World Cup 2014

World Cup: USSF president Sunil Gulati talks Jurgen Klinsmann, perceptions of CONCACAF, USMNT

RECIFE, Brazil – US Soccer president Sunil Gulati sat down with a number of media members on Wednesday at the Arena Pernambuco, site of the US national team’s Group G finale against Germany (Thursday, noon ET/ESPN, match preview).

Below are selected excerpts of that interview. Gulati declined to comment on the controversy surrounding the Qatar World Cup in 2022 or his communication with Landon Donovan since he was cut from the US roster last month.


On the importance of the US-Germany game:

It’s a huge game. Obviously the emotions of three nights ago were up and down, and people said, "If you’d been offered four points a week earlier, you would have taken it." So that part is on schedule, right? We wanted to beat Ghana and get at least a point against Portugal. The way the game ended was disappointing, obviously, to all of us. But we go into the Germany game with it all in front of us, a chance to win the group, a chance to advance, and that’s exciting.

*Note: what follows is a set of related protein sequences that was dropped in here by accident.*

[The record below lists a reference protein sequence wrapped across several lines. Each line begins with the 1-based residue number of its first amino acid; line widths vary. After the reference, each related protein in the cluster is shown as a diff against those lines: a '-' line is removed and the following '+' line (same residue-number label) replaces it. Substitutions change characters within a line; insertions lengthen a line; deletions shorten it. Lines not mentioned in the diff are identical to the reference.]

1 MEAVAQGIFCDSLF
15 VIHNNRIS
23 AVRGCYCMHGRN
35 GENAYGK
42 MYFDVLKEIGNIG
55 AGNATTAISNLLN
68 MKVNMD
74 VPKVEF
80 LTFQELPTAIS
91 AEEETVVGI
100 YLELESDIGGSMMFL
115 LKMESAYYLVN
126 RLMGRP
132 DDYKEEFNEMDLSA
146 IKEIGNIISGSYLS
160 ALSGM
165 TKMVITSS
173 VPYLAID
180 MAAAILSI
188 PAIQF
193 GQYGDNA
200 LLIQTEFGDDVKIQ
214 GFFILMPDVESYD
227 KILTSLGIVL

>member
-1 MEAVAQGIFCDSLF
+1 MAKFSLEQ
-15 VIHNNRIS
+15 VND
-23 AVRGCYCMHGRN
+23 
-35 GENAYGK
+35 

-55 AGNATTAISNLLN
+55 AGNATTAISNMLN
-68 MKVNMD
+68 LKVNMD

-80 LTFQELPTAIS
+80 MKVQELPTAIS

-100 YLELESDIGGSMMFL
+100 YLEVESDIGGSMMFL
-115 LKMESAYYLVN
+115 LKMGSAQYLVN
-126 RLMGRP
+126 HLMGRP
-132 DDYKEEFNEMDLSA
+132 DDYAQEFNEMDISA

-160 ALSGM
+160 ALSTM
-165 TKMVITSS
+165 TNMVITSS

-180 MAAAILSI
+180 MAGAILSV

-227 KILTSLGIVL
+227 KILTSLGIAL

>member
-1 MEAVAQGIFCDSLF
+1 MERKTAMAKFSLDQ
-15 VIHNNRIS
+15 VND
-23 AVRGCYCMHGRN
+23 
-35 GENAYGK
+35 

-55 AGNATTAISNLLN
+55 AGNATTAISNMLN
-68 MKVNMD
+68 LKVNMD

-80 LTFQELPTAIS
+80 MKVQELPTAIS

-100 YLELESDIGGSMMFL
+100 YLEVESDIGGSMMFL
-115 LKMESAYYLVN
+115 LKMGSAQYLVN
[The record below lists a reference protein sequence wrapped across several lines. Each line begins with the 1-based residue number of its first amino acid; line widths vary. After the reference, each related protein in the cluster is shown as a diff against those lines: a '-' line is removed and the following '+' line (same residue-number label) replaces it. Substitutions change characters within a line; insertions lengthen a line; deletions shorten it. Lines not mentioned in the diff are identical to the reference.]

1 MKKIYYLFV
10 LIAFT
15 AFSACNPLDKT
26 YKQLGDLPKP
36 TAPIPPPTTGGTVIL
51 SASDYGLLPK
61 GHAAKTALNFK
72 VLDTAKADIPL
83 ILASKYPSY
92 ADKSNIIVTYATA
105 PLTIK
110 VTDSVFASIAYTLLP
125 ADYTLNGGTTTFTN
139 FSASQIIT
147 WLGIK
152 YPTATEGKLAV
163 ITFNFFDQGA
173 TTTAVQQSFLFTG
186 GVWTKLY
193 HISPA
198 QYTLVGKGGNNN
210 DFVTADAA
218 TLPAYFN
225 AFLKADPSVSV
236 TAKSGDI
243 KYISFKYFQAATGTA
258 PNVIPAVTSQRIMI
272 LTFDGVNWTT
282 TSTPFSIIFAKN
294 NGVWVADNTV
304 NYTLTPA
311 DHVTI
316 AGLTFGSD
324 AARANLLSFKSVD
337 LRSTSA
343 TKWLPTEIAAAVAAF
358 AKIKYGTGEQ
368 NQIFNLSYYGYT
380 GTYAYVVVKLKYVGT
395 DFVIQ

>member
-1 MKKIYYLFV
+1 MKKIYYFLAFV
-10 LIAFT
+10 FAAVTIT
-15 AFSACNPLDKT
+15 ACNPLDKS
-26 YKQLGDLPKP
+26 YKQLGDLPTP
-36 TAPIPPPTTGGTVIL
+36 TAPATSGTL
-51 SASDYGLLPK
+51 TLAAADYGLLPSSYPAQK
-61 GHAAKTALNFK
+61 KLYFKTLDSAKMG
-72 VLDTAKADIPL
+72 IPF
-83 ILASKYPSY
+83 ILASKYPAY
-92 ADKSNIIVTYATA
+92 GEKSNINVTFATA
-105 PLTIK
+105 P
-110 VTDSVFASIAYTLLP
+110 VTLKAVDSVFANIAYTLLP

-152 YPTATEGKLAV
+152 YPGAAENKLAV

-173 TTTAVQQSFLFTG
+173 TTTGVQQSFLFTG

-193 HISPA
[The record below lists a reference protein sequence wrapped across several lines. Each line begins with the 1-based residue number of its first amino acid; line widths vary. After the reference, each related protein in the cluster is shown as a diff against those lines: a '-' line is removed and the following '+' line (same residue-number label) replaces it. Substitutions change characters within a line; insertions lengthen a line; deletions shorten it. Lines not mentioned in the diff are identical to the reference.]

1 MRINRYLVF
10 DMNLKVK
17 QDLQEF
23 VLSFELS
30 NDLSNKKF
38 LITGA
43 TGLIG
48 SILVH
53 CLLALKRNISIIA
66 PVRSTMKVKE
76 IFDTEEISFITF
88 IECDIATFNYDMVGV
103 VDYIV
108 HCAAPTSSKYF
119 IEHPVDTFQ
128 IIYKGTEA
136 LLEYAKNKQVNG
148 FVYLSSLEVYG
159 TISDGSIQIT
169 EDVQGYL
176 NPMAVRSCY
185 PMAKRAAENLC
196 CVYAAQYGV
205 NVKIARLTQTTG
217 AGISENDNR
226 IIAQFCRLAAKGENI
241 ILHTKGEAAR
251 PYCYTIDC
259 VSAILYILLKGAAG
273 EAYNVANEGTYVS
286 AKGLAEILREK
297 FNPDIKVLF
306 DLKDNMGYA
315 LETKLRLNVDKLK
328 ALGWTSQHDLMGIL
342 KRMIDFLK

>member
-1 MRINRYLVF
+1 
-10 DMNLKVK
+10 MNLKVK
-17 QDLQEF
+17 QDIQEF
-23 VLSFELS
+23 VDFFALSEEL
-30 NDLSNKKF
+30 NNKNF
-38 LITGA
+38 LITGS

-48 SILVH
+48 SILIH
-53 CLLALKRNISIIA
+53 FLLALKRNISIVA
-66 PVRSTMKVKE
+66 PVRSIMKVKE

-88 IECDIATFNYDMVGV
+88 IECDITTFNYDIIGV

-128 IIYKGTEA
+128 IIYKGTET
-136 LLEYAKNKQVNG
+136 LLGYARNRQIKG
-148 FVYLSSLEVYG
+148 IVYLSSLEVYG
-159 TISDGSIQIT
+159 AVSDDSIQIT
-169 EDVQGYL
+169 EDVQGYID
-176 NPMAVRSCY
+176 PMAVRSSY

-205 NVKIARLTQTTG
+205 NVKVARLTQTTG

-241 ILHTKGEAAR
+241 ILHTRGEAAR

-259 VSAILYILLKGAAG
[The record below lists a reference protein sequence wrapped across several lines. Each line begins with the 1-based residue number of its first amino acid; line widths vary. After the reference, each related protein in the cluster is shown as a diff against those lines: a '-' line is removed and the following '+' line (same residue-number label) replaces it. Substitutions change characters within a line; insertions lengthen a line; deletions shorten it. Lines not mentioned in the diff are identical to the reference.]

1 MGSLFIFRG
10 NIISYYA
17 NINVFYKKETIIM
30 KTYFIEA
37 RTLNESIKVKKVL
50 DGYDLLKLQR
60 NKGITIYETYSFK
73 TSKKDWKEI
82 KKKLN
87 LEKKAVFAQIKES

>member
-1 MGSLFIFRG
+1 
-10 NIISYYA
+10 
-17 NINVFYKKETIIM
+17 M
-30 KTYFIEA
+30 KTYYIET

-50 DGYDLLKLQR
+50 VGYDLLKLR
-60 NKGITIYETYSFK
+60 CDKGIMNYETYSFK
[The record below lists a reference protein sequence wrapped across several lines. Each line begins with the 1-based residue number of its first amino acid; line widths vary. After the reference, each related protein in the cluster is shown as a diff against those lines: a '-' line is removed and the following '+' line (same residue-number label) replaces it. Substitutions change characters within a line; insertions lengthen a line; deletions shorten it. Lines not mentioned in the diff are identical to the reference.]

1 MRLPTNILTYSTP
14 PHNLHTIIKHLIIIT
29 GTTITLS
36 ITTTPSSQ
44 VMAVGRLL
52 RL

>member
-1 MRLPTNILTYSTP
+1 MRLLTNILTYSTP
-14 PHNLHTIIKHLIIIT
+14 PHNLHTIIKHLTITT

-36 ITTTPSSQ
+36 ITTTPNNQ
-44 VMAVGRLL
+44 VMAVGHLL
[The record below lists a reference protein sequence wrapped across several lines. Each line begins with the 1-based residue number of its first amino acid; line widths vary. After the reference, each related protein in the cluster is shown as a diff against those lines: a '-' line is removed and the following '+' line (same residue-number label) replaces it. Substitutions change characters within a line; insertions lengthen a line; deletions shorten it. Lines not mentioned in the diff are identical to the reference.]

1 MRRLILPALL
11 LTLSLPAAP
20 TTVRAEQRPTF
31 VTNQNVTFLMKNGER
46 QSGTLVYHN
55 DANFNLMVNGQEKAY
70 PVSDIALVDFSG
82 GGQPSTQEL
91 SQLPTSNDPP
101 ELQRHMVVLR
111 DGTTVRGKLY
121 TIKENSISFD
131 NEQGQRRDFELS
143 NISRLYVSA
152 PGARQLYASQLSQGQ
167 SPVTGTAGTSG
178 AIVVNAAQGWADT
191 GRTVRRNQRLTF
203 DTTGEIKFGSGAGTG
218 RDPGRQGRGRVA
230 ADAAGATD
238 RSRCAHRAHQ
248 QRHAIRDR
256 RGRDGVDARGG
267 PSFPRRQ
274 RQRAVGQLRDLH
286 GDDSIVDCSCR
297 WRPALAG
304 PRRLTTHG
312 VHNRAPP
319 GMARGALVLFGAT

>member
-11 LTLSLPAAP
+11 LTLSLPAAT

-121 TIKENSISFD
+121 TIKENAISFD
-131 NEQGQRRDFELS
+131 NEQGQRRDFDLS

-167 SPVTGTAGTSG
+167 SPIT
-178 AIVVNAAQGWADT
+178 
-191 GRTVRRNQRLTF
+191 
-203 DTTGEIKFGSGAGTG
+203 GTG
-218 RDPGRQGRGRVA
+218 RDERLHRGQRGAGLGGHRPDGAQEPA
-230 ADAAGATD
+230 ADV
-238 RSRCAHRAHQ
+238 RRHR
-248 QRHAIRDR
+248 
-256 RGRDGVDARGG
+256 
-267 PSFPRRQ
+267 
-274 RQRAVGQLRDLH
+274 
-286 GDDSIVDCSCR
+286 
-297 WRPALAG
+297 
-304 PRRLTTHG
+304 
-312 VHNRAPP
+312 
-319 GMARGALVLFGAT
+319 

And it’s exciting not only for the team, but it’s exciting and important for everything that’s going on back home. To be able to keep that level of interest for another four, five, six and hopefully more days, would be great for the sport.

On defining the World Cup as a failure if the US don’t advance:

I’ll let you know tomorrow night. I’m only thinking about if we’re playing in Porto Alegre or Salvador.

On the need to advance to justify Jurgen Klinsmann’s long-term contract through 2018:

If we needed that, we would have made the contract conditional. That’s the reality of it. Clearly there’s a difference between going 0-3 and getting hammered in three games than going out in what most people recognize as one of the toughest groups and getting four points. There’s a difference. In both scenarios you don’t advance, that’s not good. The expectations of the oddsmakers may have been different, but the hopes and expectations that Jurgen had, that I had, that [US Soccer CEO and secretary general] Dan Flynn had were no different. We wanted to get out of this group.

Will there be less heat about that if we get four points and don’t advance? Of course. If we advance, then Dan is a genius.

On Klinsmann’s confidence: